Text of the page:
By Theo Russell
A Letter from Venezuela was screened at the Bolívar Hall in London last week. It is an inspiring film which shows that, despite systematic sabotage and violence, the support for Maduro and the Bolivarian revolution is a mass phenomenon, and full of energy and determination.
The soon-to-released film was directed by Carolina Graterol, who lives in London and who visited Venezuela after several years away when her sister died of malaria.
She travelled all over the country, filming the ordinary people of the cities and countryside. One of the most interesting aspects is hearing many Venezuelans describing not only the problems they face but how they are overcoming them.
An example of the mass support is a spontaneous 150 mile peasant march to Caracas, simply to show their support for Nicolás Maduro, with chants of “Let’s Go, Nico!”.
It won’t surprise our readers to hear that everything reported in the British media about Venezuela is false. Shortages of certain foods and products have been deliberately created but there was absolutely no sign in the film of “starvation”.
People, especially the young, are going abroad, but this is for economic reasons, lack of jobs and the pressures of life in Venezuela.
In the 20 years since Hugo Chavez came to power, the USA has used in Venezuela many of the tactics against Allende’s Chile.
The extreme opposition violence includes horrific scenes of setting Maduro supporters on fire, the bombing of police, kidnappings, and the ‘Guarimbas’ – opposition roadblocks using tyre spikes, burning tyres and tripwires.
Activists point out the similarities of these tactics with those recently seen in Nicaragua and the 2014 Ukraine coup, where in both cases puppet groups were trained by the USA in sophisticated street-fighting methods.
Historically Venezuela has been one of Latin America’s most racially and economically divided countries. Whilst the population is far more racially mixed then other Latin America countries, over 99 per cent of the rich elite are white Europeans.
One activist describes “a regrowth of fascism” and says that pro-opposition doctors have waged a campaign to deliberately sterilise poor women.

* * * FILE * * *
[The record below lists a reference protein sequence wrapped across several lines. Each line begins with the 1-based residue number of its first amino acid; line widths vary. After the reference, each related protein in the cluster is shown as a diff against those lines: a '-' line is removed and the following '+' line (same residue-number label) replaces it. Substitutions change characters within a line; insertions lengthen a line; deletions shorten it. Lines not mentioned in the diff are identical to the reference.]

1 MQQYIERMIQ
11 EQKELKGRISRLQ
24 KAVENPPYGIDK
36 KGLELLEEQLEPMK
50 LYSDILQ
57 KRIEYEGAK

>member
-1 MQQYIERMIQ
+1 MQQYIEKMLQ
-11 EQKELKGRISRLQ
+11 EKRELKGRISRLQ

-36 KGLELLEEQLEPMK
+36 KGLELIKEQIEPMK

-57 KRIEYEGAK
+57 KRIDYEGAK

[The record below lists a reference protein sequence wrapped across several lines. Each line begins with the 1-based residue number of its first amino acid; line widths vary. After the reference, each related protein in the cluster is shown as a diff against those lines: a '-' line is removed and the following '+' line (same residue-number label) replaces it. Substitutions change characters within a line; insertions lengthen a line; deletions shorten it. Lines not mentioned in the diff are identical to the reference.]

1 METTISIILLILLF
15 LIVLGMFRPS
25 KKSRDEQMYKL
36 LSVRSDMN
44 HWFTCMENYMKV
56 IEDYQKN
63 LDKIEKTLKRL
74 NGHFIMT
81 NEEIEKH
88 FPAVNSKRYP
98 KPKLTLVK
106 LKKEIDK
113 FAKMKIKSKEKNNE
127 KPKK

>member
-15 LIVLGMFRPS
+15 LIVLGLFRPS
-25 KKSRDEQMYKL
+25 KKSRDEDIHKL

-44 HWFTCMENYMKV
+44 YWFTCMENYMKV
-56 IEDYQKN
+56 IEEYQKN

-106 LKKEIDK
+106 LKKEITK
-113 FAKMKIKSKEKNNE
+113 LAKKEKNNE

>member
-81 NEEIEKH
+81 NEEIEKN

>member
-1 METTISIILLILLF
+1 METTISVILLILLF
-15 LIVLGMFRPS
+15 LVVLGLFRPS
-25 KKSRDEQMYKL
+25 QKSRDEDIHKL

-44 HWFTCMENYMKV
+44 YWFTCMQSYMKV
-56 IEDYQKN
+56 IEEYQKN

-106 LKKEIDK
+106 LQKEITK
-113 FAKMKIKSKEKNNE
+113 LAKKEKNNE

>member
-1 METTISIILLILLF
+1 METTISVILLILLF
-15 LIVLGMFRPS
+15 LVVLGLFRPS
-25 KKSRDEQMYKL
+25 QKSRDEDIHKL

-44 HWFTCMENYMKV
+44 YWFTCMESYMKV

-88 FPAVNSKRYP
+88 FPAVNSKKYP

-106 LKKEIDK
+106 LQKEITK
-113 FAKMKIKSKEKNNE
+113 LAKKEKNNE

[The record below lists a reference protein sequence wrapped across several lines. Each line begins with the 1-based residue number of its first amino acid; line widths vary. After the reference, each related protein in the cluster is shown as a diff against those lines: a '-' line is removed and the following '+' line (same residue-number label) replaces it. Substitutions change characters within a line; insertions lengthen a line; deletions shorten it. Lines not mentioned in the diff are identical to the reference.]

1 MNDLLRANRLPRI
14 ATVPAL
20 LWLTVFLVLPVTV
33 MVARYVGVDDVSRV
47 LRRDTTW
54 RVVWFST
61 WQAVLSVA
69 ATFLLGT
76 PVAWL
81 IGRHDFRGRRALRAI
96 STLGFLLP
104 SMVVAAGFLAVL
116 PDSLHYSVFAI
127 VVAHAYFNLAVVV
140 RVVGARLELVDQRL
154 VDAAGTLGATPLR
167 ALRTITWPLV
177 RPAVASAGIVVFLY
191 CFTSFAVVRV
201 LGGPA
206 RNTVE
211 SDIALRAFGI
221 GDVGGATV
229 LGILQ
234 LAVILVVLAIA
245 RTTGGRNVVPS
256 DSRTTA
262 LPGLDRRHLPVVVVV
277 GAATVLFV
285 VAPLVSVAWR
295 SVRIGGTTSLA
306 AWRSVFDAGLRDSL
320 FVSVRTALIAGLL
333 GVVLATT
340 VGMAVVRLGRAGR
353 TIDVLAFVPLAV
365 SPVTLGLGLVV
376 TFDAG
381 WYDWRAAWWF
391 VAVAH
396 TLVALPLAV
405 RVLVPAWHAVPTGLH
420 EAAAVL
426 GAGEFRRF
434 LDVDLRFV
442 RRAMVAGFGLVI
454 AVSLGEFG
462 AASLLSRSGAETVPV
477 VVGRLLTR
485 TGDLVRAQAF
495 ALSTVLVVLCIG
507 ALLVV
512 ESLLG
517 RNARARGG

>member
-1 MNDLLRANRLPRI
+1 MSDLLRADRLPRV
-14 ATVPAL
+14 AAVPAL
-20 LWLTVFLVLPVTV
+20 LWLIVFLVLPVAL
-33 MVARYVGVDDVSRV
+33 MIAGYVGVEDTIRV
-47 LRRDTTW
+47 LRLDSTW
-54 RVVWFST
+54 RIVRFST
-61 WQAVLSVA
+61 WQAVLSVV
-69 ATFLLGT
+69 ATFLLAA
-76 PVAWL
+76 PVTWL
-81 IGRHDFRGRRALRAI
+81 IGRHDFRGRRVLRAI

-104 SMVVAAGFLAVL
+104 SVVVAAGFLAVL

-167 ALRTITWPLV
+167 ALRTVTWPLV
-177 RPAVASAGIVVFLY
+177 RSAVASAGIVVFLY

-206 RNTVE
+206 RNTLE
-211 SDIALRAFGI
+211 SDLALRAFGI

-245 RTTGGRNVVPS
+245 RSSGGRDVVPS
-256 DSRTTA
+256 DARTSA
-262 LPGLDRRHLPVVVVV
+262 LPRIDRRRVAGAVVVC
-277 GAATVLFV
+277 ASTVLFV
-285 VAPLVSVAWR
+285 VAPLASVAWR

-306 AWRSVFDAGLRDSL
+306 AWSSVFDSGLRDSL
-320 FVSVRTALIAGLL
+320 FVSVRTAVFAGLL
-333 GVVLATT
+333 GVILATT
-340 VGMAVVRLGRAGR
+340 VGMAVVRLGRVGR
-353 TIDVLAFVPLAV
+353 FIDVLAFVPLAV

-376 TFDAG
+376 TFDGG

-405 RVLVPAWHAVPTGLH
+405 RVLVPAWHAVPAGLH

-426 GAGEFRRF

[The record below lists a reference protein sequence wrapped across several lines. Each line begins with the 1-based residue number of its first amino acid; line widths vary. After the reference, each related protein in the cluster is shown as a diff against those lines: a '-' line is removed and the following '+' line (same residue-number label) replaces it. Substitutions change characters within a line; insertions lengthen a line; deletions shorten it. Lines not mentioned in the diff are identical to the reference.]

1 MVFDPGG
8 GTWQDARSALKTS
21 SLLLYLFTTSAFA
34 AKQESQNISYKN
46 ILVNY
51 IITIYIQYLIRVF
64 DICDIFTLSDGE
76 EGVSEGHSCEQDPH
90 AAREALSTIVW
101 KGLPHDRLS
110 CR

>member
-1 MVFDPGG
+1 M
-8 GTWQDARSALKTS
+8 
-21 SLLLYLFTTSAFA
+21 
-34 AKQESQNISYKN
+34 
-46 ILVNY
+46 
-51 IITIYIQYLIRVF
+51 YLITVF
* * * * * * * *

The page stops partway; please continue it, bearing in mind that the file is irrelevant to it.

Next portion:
The US-led economic war on Venezuela is on a massive scale. Ships from Britain, the USA, Germany and Italy have joined the trade blockade. After the death of Hugo Chavez in 2013 western countries began a campaign of disinvestment and risk agencies have pushed interest rates on loans to Venezuela to 50 per cent.
There is constant sabotage of food, electricity, gas, water and medical supplies, either physical or cyber, and massive hoarding by private businesses to inflate prices.
Leaked reports on ‘Operation Venezuela Freedom 2’, drawn up in 2017 by US Southern Command in Panama, describe plans to “siege and suffocate”, portray Venezuela as “close to collapse/imploding”, and to link Maduro’s government to corruption and money laundering.
The plan shows preparations for rapid military intervention from US bases in Panama, Honduras, the Caribbean islands of Aruba and Curaçao, and six bases in neighbouring Colombia.
But the film also shows how Venezuelans are resisting the sabotage, and the huge advances for the poor, the indigenous peoples and the disabled since 1999. A disabled citizen describes how rights for disabled people in the new constitution are a model for the rest of Latin America.
There has been huge investment in education; and 2.5 million new houses have been built since 2015. Staple foods are sold at government prices and monthly food boxes sent to poor families.
We see the determination of Venezuelans to overcome the sabotage and shortages with new, self-reliant forms of production, abandoned factories expropriated, and equipment and parts being repairing or reverse engineered.
The energy and enthusiasm of the Venezuelan masses for Chavismo, and their music and songs, are contrasted with the weakness of the openly divided opposition.
As one activist says: “The dictatorship we have is that of the media. We have no dictatorship here!”
And another puts the struggle in context, saying: “Fighting imperialism is long-winded but they cannot defeat us.”
The message of this film is a positive one: whatever the USA tries, it cannot defeat the Bolivarian revolution.